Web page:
A study suggests that influenza viruses can spread through the air not only in droplets — which a person who has the virus releases when they talk, cough, or sneeze — but also on microscopic dust particles.
In order to reduce transmission, scientists need to understand exactly how influenza viruses spread from person to person.
Experts have assumed that the droplets produced when a person with the virus breathes, talks, coughs, or sneezes are solely responsible for the airborne transmission of viruses.
But a new study suggests that dust, fibers, and other microscopic particles can also transmit influenza viruses through the air, with far-reaching implications for preventing and controlling outbreaks.
“It’s really shocking to most virologists and epidemiologists that airborne dust, rather than expiratory droplets, can carry influenza virus capable of infecting animals,” says Professor William Ristenpart of the Department of Chemical Engineering at the University of California Davis (UC Davis).
Prof. Ristenpart is one of the authors of the new study, along with scientists at UC Davis and the Icahn School of Medicine at Mount Sinai, NY. The findings appear in the journal
“The implicit assumption is always that airborne transmission occurs because of respiratory droplets emitted by coughing, sneezing, or talking,” he adds.
“Transmission via dust opens up whole new areas of investigation and has profound implications for how we interpret laboratory experiments, as well as epidemiological investigations of outbreaks.”
People can contract viruses by touching contaminated objects, such as doorknobs, toys, towels, and used tissues. Scientists call these contaminated objects fomites. The researchers believe that aerosolized fomites, or contaminated dust particles, can also carry viruses.
Experiments found that the influenza virus remained viable on materials, such as paper tissues and on guinea pigs’ bodies, for long enough to become airborne on dust particles. They showed that these particles could then transmit the infection to new hosts.
In their experiments, they found that the influenza virus remained viable on materials such as paper tissues and the bodies of guinea pigs for long enough to become airborne on dust particles. They showed that these particles could then transmit the infection to new hosts.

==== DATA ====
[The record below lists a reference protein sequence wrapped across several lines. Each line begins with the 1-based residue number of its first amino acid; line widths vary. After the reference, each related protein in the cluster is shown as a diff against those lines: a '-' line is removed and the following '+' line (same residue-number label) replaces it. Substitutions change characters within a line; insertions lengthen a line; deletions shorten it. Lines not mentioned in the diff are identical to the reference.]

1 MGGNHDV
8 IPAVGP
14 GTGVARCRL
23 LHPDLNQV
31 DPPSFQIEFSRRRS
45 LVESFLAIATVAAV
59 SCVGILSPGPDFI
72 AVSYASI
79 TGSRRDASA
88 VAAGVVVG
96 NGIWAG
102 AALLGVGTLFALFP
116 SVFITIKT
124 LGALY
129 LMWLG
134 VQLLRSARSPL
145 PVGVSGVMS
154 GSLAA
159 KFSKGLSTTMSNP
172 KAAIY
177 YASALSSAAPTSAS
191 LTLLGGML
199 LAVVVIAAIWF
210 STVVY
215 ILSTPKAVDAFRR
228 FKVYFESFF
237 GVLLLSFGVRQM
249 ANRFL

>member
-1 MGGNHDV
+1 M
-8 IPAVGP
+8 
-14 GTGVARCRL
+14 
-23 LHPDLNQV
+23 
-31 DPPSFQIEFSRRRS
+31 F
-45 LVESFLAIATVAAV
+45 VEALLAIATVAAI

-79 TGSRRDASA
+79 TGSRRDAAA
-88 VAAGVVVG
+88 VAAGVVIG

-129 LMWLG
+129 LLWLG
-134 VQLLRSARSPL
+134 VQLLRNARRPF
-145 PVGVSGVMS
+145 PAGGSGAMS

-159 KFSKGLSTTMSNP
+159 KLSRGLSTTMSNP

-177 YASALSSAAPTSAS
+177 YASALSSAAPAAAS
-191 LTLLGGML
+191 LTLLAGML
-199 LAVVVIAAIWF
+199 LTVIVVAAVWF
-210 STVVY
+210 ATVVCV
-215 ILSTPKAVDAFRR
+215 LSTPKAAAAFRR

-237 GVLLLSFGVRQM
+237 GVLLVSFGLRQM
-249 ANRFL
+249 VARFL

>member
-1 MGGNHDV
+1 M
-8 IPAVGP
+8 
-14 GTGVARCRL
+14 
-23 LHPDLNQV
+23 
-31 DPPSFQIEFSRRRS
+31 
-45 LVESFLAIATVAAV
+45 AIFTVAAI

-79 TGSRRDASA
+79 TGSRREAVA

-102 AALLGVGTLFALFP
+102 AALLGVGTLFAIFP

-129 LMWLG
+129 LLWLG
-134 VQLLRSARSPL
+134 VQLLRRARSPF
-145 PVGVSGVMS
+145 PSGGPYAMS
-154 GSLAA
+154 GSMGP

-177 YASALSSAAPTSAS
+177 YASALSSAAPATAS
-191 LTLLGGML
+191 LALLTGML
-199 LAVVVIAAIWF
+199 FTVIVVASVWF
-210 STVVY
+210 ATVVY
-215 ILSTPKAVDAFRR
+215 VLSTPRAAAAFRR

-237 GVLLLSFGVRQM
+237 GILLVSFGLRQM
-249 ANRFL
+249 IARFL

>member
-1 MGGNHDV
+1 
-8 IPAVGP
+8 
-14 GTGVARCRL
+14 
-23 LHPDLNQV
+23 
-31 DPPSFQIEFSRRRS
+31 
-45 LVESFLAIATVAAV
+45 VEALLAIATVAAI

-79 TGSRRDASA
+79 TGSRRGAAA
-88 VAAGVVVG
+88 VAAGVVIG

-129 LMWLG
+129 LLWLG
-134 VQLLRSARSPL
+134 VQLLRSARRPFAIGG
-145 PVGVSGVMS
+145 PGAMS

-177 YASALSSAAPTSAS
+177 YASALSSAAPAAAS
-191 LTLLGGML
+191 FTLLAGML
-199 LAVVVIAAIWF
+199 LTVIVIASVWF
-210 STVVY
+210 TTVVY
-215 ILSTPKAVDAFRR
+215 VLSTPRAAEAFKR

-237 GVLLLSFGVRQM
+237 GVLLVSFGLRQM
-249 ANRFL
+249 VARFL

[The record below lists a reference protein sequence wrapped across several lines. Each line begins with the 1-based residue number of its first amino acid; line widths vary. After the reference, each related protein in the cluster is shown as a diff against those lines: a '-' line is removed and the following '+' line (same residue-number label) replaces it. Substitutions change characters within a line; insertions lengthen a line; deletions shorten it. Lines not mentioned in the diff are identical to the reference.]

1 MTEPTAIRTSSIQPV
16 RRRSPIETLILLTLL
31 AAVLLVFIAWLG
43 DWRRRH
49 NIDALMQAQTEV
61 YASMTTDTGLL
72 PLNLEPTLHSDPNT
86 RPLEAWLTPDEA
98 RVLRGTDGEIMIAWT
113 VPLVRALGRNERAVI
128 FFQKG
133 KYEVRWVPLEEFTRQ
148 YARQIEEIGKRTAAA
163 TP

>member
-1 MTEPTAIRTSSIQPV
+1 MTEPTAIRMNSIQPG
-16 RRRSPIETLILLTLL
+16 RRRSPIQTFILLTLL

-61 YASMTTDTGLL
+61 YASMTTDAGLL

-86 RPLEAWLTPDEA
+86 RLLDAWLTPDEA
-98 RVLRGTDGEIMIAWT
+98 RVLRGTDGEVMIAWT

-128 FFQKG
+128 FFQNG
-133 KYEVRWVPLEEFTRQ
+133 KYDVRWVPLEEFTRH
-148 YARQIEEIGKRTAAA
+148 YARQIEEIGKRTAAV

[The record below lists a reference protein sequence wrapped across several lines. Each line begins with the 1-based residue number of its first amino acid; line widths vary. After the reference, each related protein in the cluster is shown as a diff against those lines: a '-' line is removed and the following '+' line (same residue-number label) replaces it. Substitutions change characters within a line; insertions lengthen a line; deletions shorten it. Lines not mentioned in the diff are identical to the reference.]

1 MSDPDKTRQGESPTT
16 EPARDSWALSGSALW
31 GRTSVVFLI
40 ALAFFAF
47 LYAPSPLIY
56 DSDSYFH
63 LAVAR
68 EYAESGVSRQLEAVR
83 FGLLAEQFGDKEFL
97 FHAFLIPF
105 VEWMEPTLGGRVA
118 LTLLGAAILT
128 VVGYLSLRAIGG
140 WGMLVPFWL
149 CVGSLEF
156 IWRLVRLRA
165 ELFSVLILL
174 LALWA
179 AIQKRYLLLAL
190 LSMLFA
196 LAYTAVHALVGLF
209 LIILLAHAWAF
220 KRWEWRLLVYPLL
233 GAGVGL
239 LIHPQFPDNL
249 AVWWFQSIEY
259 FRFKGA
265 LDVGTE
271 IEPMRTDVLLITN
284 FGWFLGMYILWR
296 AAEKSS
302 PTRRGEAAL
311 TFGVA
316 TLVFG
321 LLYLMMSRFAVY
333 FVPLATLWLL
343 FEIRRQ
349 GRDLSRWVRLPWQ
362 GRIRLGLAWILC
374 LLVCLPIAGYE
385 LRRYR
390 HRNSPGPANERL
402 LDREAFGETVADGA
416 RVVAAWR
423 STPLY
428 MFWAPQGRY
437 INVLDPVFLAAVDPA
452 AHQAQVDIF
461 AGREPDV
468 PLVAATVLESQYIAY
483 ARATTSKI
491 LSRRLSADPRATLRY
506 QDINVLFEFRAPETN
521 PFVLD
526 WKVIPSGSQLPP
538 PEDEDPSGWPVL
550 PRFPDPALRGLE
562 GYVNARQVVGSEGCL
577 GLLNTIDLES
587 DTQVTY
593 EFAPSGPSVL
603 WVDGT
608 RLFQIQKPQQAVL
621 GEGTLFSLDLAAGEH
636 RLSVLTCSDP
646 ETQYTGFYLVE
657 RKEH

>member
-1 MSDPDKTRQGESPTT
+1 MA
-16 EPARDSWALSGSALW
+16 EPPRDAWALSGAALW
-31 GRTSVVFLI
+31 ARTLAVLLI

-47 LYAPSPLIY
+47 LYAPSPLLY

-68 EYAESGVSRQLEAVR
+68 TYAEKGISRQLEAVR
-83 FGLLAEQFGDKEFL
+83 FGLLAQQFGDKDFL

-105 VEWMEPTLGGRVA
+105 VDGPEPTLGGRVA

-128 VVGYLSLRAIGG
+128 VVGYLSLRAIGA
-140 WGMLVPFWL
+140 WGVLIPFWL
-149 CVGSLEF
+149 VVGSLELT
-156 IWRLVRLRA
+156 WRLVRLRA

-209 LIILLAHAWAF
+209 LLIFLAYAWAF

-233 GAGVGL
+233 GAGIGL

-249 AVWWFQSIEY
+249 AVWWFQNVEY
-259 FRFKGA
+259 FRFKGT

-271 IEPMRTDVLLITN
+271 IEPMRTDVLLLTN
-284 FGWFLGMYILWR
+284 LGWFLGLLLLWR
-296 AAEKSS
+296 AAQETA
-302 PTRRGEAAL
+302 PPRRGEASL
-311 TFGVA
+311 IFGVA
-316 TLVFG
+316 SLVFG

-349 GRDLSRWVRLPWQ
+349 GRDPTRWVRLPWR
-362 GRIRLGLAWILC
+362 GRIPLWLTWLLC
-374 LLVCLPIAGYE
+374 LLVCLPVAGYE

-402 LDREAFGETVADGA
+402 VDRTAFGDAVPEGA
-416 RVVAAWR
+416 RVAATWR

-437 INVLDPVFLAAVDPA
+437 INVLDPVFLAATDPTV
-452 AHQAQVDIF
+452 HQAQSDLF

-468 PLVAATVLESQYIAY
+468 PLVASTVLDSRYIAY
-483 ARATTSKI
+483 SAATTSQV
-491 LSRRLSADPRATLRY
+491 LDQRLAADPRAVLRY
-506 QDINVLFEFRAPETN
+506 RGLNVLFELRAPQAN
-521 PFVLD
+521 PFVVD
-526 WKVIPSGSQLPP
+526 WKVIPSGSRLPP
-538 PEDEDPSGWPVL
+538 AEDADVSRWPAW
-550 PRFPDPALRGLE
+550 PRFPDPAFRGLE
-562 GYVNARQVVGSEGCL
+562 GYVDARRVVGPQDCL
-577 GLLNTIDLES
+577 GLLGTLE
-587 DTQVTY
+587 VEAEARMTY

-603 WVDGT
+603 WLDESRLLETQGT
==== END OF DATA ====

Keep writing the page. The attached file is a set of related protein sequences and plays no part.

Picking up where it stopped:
First, the scientists used a device called an aerodynamic particle sizer to sample the air from a cage containing a guinea pig.
The device revealed that the animal generated airborne particles ranging in size from 0.3 to 20 micrometers (or thousandths of a millimeter) in bursts of about 1,000 particles per second whenever it moved.
Healthy anesthetized animals exhaled only 0.10 to 0.18 particles per second, and anesthetized animals with influenza generated 0.5 particles per second.
This suggested that dust, rather than respiratory droplets, accounted for the vast majority of particulate matter released into the air while the animals were active.
To test whether these particles were likely to become contaminated with the virus, the researchers infected guinea pigs with a strain of influenza. Two days later, swabs of their fur, ears, paws, and cages all yielded viable virus.
Next, the researchers investigated whether aerosolized fomites from one animal could infect another. To do this, they applied a solution of flu virus particles to guinea pigs’ bodies using a paintbrush.
Crucially, scientists had previously infected these animals with this strain of flu, so they were immune to reinfection. This meant they would not breathe out virus-laden droplets.
When the researchers placed these cages near those containing guinea pigs still susceptible to the virus, 3 out of 12 of these animals developed the infection.
“Thus, we conclude that airborne particulate matter from a non-respiratory source can transmit influenza virus through the air to a susceptible host,” the researchers write.
In their final experiment, the researchers investigated whether the dust from an inanimate source, namely a contaminated paper tissue, could carry viable virus particles.
The scientists applied a solution of the virus to the tissues and allowed them to dry out for 30-45 minutes. They then crumpled, folded, and rubbed the tissues next to the aerodynamic particle sizer, which recorded the release of around 900 particles a second.
They found that the particles, which were small enough for inhalation, carried a virus that was still capable of infecting cell cultures in the lab.
“These results show that dried influenza virus remains viable in the environment, on materials such as paper tissues and on the bodies of living animals, long enough to be aerosolized on non-respiratory dust particles that can transmit infection through the air to new mammalian hosts.”
– Sima Asadi, et al
The researchers emphasize that scientists will need to carry out further research in people and other animal models to confirm their results.
If confirmed, scientists may be able to apply the discovery to other viral respiratory infections, including SARS-CoV-2, the virus that causes COVID-19.
In April, Medical News Today reported on
This hints that removing contaminated clothing might aerosolize the virus, the authors of the new study write.
“In light of our experiments, we conclude that the contribution of aerosolized fomites to respiratory virus transmission in both humans and animal models requires further scientific consideration and rigorous investigation.”